Brexit Bulletin: Looming Defeats
(Bloomberg) -- Today in Brexit: Theresa May is seeking a deal with her opponents, but knows a likely drubbing in looming local and European elections will further undermine her authority.
It’s back to the negotiating table once more.
Talks between Theresa May and the opposition Labour Party on breaking the Brexit impasse continue this week, with Conservative Party Chairman Brandon Lewis saying Sunday that there’s still time for Parliament to settle on a deal before the U.K. participates in EU elections on May 23. (A government official has said that’s unlikely.)
For its part, Labour insists it’s not “dragging its heels” in the talks and that the government has refused to budge on any of its red lines, the party’s business spokeswoman Rebecca Long-Bailey said on Sky News on Sunday. Long-Bailey also hinted that Labour would be prepared to back a Brexit deal even if it comes without a commitment to a new public vote. Labour holds crunch internal talks tomorrow on whether to include such a pledge in its European election manifesto.
May’s problem is that the Tories are on course for a bruising if the European elections go ahead, facing punishment from voters for failing to deliver Brexit. They’re also contesting local elections this Thursday, where forecasts also point to a thumping.
Two shockers at the polls will only increase the pressure on May’s already precarious premiership, stoking further anger among the party’s grassroots and intensifying plots to oust her. So far the prime minister has hung in there in a desperate effort to get Brexit over the line. Whether her party will tolerate two symbolic electoral drubbings is another matter.
- The Bank of England will unveil a new round of economic forecasts this week. Just don’t expect Governor Mark Carney to apologize for his pre-Brexit predictions, write Bloomberg’s David Goodman and Lucy Meakin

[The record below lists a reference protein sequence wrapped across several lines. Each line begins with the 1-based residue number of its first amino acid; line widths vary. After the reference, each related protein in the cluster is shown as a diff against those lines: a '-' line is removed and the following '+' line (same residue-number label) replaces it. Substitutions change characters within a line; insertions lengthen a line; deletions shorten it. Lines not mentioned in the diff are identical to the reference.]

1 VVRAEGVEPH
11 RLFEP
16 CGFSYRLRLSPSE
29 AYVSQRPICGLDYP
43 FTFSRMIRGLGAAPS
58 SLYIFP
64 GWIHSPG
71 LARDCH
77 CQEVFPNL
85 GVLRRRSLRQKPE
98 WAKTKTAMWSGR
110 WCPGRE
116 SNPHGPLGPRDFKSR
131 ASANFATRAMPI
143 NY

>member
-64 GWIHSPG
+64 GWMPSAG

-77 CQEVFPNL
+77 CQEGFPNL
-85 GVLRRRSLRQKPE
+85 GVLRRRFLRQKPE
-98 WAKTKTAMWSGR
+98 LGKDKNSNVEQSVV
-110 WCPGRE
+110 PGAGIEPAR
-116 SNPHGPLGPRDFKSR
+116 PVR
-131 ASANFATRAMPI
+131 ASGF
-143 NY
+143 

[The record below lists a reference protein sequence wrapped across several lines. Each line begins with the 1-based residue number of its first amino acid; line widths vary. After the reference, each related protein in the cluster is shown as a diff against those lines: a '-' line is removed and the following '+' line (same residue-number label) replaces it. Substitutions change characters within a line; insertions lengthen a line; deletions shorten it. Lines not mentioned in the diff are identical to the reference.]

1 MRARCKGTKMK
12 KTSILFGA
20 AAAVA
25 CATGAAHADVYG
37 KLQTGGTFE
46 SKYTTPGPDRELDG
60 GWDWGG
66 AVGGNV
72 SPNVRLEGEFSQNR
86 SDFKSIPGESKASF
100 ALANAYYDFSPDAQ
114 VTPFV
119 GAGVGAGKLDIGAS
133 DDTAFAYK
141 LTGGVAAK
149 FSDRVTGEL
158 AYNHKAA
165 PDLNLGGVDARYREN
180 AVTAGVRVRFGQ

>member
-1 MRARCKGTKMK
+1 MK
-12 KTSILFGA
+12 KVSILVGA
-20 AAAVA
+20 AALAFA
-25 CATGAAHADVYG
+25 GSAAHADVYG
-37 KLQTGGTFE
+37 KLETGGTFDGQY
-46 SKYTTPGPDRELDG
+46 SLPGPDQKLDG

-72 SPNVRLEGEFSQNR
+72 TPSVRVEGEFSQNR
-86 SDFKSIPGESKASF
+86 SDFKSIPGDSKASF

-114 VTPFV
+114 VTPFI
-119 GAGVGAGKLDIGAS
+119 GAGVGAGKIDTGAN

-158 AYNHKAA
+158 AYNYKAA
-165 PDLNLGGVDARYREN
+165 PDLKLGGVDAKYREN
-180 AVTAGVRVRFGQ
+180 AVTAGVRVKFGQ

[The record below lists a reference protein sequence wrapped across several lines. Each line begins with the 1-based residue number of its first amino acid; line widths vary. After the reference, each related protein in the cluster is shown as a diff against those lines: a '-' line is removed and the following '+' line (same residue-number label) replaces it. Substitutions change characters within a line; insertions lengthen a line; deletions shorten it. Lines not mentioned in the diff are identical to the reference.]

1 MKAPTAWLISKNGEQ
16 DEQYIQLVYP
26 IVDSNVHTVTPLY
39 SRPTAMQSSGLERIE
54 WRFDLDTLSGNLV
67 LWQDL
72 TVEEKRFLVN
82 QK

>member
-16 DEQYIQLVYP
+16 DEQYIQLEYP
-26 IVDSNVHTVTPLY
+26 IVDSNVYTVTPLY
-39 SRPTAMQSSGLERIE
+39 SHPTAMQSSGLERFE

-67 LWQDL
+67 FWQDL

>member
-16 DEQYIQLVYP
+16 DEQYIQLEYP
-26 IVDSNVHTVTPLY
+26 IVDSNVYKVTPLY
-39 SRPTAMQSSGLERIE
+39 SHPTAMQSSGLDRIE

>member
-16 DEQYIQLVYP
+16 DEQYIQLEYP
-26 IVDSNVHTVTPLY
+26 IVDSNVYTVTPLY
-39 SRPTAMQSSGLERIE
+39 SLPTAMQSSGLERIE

- While May’s Conservatives are consumed by Brexit, opposition leader Jeremy Corbyn is talking about the issues Brits actually care about, Clare Foges writes in The Times
- The looming Tory disaster in the local and European elections will be at the hands of voters furious Britain is still in the EU, Matthew Goodwin, professor of politics at Kent University, says in the Sun
Brexit in Brief
On the Markets | Brexit is likely to threaten the pound’s status as a global reserve currency, according to a survey of central bank money managers reported in the Financial Times. Reserve managers are likely to cut their sterling holdings, which would weaken the currency and raise borrowing costs for the government.
Growth Stifled | The slow-burn impact of Brexit will be a drag on U.K. growth for the rest of 2019, according to economics forecaster EY Item Club. That will block the BOE from raising interest rates on Thursday, they predicted.
Holiday Away | Fewer British holidaymakers have opted for a summer holiday inside the EU this year because of the ongoing Brexit uncertainty, says travel firm Thomas Cook. Bookings for non-EU destinations are up 10 percent on last year, though Spain is still its most popular destination, Thomas Cook said.
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